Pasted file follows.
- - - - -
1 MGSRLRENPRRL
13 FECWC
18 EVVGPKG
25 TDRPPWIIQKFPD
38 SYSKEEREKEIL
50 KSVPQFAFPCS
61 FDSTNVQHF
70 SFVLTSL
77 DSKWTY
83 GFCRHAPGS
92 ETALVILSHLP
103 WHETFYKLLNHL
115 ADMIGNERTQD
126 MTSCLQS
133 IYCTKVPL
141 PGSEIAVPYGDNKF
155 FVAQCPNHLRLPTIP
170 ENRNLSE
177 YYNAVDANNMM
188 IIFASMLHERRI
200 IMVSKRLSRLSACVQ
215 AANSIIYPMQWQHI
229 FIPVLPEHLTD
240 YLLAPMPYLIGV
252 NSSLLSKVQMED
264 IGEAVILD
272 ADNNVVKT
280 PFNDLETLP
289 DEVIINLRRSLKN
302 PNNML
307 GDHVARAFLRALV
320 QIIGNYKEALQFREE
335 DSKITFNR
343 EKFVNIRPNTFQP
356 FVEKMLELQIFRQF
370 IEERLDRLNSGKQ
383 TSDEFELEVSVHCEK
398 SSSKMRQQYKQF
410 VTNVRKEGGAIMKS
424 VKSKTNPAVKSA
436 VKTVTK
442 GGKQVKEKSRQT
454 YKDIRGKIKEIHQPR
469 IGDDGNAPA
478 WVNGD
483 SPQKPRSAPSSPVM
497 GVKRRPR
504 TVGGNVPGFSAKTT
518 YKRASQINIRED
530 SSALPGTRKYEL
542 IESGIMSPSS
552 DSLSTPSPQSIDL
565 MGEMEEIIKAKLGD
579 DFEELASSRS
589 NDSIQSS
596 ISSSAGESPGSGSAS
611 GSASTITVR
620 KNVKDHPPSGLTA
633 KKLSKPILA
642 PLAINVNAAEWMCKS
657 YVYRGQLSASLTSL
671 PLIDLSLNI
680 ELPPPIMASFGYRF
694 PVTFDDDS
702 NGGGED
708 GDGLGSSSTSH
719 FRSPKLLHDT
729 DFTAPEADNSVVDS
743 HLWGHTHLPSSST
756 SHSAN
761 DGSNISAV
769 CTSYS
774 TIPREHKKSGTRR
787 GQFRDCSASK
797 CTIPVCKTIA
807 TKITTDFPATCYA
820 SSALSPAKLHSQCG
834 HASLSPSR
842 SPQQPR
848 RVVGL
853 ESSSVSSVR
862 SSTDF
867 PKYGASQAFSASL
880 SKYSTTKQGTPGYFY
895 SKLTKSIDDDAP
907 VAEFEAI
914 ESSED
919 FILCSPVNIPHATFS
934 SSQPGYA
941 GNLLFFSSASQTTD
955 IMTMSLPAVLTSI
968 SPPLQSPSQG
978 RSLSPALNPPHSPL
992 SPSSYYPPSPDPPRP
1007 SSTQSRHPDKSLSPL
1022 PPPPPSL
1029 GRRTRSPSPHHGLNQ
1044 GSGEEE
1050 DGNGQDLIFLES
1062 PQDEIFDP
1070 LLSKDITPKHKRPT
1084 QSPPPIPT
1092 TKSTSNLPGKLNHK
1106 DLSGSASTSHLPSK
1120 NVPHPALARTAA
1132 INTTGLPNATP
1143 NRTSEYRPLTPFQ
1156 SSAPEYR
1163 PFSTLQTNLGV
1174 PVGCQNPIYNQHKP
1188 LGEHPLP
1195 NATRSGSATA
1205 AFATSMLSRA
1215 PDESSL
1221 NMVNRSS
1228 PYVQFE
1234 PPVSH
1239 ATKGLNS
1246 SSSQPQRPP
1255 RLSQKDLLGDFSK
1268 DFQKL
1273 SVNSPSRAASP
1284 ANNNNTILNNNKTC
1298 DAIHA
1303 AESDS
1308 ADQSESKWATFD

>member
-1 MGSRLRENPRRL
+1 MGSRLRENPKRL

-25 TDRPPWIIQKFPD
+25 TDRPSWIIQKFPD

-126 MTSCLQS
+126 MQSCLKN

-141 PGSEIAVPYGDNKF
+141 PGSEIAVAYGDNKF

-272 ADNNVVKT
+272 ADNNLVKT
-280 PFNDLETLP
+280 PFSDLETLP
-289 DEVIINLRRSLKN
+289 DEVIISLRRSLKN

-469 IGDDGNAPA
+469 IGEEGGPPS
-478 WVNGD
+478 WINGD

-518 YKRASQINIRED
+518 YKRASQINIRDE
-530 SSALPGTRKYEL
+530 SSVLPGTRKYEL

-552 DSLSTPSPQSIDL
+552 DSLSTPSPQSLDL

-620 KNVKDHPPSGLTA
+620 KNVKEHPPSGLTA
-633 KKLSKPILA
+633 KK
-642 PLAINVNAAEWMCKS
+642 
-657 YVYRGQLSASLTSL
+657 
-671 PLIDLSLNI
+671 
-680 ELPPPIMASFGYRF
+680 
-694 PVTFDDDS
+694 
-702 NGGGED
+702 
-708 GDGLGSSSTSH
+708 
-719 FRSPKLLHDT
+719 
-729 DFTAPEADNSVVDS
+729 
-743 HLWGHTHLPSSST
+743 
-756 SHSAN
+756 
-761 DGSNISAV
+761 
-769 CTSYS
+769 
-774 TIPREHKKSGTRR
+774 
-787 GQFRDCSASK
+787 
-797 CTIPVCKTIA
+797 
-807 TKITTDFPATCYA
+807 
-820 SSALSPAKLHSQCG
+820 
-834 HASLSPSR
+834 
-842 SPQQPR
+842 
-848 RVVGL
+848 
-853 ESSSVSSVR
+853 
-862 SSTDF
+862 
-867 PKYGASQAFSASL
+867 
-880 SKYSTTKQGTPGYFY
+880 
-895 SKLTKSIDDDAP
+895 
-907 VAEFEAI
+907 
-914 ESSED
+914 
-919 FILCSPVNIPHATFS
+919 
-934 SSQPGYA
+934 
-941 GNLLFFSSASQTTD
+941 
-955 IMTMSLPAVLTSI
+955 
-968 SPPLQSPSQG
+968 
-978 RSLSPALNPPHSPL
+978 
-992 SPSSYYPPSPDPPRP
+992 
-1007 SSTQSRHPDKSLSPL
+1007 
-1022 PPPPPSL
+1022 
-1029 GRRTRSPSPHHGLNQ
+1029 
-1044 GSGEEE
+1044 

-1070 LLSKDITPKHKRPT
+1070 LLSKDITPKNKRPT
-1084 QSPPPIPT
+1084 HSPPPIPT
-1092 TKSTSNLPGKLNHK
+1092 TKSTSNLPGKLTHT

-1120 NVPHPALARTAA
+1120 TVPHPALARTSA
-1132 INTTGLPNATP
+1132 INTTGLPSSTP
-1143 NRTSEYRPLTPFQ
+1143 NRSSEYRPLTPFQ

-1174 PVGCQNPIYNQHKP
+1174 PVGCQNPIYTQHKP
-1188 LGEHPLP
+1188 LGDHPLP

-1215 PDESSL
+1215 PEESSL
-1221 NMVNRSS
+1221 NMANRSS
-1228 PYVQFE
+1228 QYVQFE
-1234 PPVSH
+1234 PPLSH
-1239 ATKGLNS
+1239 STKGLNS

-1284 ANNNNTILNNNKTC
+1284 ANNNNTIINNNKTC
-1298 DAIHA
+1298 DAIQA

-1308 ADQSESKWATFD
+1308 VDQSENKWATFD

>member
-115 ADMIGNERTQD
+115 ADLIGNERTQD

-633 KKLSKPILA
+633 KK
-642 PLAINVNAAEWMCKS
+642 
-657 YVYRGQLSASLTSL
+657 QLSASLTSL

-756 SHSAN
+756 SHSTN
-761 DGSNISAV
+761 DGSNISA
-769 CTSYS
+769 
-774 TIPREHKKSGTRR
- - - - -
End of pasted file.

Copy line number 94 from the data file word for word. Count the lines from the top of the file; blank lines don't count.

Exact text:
992 SPSSYYPPSPDPPRP